• asmaster24asmaster24 Registered User Posts: 18 Junior Member
    Hmm that is really hard to interpret because there are so many rankings - for example in the UK St Andrews consistently top 3, however world wide it is mostly beaten by the likes of Manchester and Lancaster...

    Additionally the end goal is to find a job in America, however I realise this is hard for me without actually being in the country in the first place (I have British passport), so that is why I am thinking of going to a top US Uni to masters. What do you think about going straight from undergrad to American job would it be difficult?
  • milee30milee30 Registered User Posts: 1,560 Senior Member
    edited January 9
    I'm American and my husband is English. Our son is a senior in high school this year, has dual citizenship and would be fine going to uni in either country, so we just went through this decision process in our house. Son is interested in a similar but not the same field. Here was our conclusion:

    British college is a bargain, especially for those of us who are full pay in the US. If son was definitely going to go straight from undergrad to grad school, then going to a top British program was a no-brainer because US grad school admissions teams know the quality of the various British uni programs. His top choice was ICI for the math program he wanted to study.

    On the other hand, if son wanted to take some time off school and work in between undergrad and grad school, getting a British undergrad degree would mean he'd either need to work in the UK or risk the fact that most American employers haven't heard of ICI, so wouldn't know it's a top school. If he wanted to be employed by top American employers in those years between undergrad and grad school and still wanted to go to UK uni for his undergrad, he would have gone to London School of Economics. There is an Econ/stats/applied math program there that isn't quite what he was looking for and wouldn't be as good for him as ICI, but would be better for getting jobs in America since LSE has a very positive reputation here in the US. Many American employers would consider LSE as an "English Ivy" with similar level of prestige, which doesn't totally make sense based on rankings and results but more on that weird idea of general public impression.

    But none of that is really helpful to you unless you are also a dual citizen. If you don't have US citizenship, you really shouldn't be doing any of this with the notion that you'll end up working at a career job in America because under our current immigration system it is highly, hugely unlikely you'll be hired by most American companies. I'm so sorry to be that harsh and know it will sound awful and unfair to you, but it's better you know that now so you don't pick colleges or make plans based on the dream of something that is almost certainly not going to happen. Even if you do go to a top US grad school, without US citizenship or a visa that you're highly unlikely to get, you will not be hired by American companies because you will not be legal to work here long term. So make your plans understanding your primary goal will be to work in the UK or a country other than America.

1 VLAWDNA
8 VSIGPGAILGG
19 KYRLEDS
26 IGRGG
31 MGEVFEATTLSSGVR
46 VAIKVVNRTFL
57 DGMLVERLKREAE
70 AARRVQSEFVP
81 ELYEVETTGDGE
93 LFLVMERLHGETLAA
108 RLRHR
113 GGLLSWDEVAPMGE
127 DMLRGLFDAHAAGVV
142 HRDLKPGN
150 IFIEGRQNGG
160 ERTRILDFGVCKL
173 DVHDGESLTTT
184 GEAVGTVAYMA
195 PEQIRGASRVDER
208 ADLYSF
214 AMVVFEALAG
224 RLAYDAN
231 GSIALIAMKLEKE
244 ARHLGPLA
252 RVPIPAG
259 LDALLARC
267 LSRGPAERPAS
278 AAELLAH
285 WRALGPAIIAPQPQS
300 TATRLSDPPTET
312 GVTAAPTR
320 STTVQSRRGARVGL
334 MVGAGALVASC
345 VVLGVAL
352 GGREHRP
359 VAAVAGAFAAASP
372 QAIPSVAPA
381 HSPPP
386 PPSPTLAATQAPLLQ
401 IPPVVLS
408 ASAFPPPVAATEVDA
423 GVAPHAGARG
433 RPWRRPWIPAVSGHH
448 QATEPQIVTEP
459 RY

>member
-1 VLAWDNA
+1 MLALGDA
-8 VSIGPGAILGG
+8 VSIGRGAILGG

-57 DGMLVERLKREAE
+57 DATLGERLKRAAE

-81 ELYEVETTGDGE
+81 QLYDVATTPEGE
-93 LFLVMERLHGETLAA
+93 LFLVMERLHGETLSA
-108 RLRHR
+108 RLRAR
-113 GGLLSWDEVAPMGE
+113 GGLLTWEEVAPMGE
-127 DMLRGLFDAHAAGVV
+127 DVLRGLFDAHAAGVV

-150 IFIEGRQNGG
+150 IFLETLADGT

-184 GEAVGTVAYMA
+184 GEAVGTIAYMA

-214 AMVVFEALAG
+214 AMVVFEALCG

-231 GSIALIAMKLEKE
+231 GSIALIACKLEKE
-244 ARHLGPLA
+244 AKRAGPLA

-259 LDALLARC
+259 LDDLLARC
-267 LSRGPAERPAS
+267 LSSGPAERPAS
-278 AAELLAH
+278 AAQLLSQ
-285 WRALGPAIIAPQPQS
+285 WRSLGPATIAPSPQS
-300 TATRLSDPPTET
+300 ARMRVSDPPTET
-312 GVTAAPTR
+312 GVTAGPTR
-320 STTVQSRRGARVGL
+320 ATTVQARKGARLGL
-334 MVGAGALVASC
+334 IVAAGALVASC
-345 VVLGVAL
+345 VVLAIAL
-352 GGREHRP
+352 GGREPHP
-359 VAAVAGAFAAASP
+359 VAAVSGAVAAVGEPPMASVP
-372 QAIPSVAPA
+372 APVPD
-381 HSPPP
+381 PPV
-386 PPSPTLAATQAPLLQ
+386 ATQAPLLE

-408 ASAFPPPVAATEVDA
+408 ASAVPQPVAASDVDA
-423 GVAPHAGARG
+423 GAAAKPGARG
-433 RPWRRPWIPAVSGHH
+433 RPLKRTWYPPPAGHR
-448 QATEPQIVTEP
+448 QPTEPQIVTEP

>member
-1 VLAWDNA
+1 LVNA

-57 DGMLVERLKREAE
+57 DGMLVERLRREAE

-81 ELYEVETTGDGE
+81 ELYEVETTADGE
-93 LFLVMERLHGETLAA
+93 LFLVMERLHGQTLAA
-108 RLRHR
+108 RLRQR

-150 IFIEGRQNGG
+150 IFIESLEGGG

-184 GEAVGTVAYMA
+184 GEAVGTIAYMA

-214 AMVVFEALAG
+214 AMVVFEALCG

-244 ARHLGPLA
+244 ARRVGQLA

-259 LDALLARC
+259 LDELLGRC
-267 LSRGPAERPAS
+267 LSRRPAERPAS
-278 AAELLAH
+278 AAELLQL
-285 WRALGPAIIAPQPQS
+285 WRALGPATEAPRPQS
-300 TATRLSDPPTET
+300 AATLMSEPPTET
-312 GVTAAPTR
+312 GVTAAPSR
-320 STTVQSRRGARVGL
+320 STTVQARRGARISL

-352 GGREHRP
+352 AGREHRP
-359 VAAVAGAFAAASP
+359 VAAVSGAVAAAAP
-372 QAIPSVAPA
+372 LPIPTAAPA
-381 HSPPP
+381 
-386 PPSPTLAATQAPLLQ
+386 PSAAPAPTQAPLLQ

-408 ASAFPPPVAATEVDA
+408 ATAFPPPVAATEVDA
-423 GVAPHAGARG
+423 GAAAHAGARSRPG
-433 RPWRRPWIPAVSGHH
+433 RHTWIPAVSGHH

• PurpleTitanPurpleTitan Registered User Posts: 11,755 Senior Member
    edited January 9
    Eh, the international rankings are research-based with an emphasis on STEM and thus underrate specialized non-STEM schools like LSE (Julliard wouldn't show up anywhere on them either). In terms of notable alumni per capita (at least in business fields), LSE is the only British uni close to Oxbridge (though UCL and Warwick also place well in to the City). And yes, among the general American populace, pretty much only Oxbridge and LSE are seen as Ivy-equivalents.

    For American grad school, go to the best CS program you can get in to. My understanding is that in the UK (outside Oxbridge), those are Imperial and Edinburgh.